As for the vintage quality, I look for textures that will sing in Black & White- canvas tents, deerskin, suntanned skin all work well.  Sometimes I will manipulate an image for days before it’s where I want it.  I love making a good sky a great sky, and making a weathered face look like a topographical map of the Himalyas.  I enjoy writing captions too, but want the pictures alone to tell a story.”

You say you don’t like to shoot landscapes?  But these men seem part of their landscape.  Can you capture the essence of a place through people?

“Great question.  I spend most of my free time outside, on a trail.  I adore wide open spaces, but always want to stick a human in the landscape if I’m taking a picture.  These men are for sure part of the landscape.  They rely on it heavily from the animals they hunt for meat and hides, the quills that are used for adornment, and wood used to start fires for warmth and cooking.  There are mountain men in almost every state.  So far,  I’ve stayed close to home, but I think the rendezvous in Texas, Oaklahoma, Virginia would show a similar a very different setting.  While camping in Texas or Virginia sounds unpleasant to me, the varied landscape would tell a mountain man of that regions story for sure.  Ok, now I kind of want to check one out in a different region.”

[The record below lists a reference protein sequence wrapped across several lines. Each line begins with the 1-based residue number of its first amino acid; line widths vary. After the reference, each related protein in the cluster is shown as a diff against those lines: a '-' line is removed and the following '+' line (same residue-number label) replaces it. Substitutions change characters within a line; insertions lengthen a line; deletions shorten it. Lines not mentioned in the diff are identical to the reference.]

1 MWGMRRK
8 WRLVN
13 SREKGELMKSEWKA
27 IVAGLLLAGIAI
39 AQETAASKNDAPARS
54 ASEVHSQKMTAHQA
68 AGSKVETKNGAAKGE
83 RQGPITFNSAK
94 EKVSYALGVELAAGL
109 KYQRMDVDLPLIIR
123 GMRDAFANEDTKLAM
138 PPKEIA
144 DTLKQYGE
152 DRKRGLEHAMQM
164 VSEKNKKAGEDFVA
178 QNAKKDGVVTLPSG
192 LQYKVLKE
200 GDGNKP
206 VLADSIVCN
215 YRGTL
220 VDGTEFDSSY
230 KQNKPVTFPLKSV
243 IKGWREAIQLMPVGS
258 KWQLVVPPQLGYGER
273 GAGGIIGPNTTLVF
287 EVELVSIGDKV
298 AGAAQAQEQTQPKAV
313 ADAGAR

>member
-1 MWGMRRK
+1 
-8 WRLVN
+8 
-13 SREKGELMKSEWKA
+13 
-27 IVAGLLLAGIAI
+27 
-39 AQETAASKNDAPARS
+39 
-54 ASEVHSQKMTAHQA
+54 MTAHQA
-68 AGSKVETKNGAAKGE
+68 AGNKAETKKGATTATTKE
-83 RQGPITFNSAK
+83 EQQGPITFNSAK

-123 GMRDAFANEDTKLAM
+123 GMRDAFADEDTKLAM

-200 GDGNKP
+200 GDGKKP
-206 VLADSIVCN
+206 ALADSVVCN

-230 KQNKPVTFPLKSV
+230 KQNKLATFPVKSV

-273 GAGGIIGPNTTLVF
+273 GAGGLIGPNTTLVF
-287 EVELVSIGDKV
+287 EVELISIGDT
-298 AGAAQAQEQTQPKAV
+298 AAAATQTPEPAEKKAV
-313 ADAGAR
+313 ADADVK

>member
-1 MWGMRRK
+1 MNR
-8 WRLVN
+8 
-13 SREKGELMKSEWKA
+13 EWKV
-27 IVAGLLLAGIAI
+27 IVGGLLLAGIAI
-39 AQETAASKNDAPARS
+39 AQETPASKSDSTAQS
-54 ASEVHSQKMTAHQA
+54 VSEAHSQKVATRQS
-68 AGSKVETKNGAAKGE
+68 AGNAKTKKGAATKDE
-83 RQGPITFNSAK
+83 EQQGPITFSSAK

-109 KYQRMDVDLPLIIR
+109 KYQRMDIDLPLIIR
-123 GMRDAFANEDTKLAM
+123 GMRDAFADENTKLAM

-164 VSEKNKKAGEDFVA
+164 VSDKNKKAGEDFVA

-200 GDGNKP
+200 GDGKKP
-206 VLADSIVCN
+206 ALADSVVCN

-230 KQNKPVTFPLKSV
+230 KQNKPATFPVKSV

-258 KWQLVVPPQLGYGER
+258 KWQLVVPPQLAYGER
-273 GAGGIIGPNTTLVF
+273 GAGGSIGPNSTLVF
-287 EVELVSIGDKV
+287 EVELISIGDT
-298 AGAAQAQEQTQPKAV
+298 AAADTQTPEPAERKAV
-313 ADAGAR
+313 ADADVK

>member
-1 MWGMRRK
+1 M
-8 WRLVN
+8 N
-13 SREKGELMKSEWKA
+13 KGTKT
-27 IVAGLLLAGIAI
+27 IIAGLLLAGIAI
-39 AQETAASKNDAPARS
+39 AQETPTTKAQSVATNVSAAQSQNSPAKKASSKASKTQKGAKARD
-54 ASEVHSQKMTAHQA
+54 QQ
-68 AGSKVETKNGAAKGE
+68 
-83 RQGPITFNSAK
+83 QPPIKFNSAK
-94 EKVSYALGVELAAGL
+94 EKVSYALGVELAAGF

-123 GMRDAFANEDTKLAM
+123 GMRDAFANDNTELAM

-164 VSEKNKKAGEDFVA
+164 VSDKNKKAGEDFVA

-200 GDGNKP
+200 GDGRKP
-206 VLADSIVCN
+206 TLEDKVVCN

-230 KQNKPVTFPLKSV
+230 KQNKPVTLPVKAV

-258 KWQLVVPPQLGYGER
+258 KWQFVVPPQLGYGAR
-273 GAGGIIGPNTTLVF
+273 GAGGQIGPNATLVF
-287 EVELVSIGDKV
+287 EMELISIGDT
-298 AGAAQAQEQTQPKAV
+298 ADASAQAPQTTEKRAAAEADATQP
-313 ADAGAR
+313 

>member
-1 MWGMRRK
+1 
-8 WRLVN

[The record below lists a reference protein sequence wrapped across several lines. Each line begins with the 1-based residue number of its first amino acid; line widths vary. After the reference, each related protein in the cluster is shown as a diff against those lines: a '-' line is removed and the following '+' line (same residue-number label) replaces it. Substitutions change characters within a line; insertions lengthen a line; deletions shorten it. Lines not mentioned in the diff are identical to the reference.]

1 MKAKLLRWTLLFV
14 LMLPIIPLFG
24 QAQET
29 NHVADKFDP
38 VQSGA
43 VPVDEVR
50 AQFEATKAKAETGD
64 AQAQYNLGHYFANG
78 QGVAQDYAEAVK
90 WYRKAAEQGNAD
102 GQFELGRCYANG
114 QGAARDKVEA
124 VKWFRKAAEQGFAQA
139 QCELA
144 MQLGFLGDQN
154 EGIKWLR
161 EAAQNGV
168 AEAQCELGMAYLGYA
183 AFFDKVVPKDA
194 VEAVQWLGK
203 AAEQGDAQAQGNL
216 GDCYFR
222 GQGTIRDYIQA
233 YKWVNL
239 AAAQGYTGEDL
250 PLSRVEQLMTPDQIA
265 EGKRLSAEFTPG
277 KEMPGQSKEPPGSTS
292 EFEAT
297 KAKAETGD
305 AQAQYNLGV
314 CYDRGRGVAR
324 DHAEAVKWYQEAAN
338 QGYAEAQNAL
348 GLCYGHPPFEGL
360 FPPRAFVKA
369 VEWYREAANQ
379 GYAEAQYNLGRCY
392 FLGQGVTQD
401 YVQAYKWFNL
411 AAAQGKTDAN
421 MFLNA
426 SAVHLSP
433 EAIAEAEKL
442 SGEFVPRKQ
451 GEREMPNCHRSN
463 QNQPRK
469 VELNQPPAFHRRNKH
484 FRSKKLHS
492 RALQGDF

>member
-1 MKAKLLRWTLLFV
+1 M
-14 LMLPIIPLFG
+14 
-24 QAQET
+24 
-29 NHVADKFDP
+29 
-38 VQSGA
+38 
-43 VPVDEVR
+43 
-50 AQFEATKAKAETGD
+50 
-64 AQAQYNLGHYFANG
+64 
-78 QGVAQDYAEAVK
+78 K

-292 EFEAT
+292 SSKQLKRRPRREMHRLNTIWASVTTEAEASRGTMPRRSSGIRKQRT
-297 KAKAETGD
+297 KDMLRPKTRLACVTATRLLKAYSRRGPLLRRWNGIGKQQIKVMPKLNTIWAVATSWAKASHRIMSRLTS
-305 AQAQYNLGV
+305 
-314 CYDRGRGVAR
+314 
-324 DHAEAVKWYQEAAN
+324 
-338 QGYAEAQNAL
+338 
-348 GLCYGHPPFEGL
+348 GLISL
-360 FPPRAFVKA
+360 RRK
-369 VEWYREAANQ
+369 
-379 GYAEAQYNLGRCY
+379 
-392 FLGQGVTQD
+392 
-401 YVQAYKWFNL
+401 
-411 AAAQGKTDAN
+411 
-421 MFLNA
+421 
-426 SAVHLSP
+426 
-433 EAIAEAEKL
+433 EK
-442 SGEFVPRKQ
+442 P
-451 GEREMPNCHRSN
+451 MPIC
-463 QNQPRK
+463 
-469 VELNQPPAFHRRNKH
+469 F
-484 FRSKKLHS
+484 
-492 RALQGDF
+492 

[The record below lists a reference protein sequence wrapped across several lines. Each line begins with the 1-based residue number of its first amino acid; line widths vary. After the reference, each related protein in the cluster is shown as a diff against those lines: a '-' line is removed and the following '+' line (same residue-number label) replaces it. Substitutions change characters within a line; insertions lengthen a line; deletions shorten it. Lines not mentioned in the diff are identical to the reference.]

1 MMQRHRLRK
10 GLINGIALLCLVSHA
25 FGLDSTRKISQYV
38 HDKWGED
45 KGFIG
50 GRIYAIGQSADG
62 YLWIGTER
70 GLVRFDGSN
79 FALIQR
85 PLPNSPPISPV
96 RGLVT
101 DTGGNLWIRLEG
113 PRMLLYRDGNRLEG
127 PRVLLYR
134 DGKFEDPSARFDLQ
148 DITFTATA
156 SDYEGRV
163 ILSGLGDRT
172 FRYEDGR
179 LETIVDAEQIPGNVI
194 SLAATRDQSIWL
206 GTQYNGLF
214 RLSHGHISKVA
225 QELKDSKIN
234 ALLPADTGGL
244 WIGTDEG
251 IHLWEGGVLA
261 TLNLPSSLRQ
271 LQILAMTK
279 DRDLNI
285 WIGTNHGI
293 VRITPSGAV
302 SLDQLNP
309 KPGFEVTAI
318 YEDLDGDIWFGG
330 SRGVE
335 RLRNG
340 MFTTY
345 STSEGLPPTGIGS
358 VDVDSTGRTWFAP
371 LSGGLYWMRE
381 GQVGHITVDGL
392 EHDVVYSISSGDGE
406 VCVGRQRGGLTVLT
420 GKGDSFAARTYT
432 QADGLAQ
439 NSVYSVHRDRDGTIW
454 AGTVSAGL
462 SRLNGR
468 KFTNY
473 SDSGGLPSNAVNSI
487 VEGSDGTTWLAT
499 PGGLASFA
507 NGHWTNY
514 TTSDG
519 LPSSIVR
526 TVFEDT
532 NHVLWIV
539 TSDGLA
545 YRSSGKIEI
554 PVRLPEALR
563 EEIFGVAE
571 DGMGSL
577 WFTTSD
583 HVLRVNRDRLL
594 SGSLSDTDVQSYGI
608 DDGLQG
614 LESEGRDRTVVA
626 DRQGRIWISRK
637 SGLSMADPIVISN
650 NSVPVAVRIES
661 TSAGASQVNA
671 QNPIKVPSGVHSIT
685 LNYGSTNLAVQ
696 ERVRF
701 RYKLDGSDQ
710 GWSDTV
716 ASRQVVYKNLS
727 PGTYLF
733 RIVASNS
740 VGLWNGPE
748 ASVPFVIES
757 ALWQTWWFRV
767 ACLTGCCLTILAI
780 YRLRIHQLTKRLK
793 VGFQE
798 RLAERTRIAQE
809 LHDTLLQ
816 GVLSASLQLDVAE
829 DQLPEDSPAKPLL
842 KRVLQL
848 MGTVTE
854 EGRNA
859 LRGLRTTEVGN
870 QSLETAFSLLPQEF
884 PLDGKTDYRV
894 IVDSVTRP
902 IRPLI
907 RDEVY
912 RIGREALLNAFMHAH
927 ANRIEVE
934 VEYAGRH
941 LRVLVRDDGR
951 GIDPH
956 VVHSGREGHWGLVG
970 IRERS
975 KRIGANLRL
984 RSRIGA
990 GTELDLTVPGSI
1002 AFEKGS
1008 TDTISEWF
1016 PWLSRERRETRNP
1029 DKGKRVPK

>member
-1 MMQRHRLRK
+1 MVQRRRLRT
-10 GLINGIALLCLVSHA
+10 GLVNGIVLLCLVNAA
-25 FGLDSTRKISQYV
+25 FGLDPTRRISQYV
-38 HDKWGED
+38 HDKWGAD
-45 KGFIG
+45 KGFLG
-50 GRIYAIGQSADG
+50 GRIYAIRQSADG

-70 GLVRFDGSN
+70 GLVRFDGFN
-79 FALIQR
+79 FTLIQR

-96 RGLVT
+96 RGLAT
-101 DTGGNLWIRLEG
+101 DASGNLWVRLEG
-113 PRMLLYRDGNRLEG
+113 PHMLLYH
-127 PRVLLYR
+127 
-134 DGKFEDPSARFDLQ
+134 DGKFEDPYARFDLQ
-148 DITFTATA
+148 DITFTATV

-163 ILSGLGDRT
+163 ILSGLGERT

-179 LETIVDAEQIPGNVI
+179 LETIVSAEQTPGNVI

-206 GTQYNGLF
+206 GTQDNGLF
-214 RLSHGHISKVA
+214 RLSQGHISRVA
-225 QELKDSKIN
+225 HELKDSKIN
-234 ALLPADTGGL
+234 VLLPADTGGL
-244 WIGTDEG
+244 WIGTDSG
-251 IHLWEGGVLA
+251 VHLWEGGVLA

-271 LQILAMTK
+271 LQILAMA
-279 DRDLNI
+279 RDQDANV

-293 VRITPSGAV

Any good stories about hanging out with these characters?

“Um, where to start… There are a lot of marriage proposals.  Additionally, I hear about a lot of divorce too.  People have divulged about their affairs, tumor on scrotums, you know, the norm.  Sometimes I bring beer (othertimes, I drink theirs) and sit and talk to people for an hour or so before taking their picture.  I think photographers, hair dressers, massage therapist, bar tenders are all the same in that we are approachable; people are comfy telling me their story.  I’ve gone to some tiny rendezvous, where it was pouring rain.  All we do is talk.  Sometimes I come home with 2,000 pictures other times 20.  I’d rather be a friend telling their story than anything.  That’s my approach to photography.”

Do you think the West as we imagine it is disappearing?

“Yes.  Ground that was once covered in sage is now home to Kohls, Costco, Home Depot.  Mountain men and cowboys are on their smart phones, so yeah the west as we imagine it is disappearing.  I think a lof of people love the romantic notion of the west, I do.  But as land get sold off, there are just less jobs for people that work the land and encompass our picture of life in the west.  It isn’t gone, but shrinking for sure.”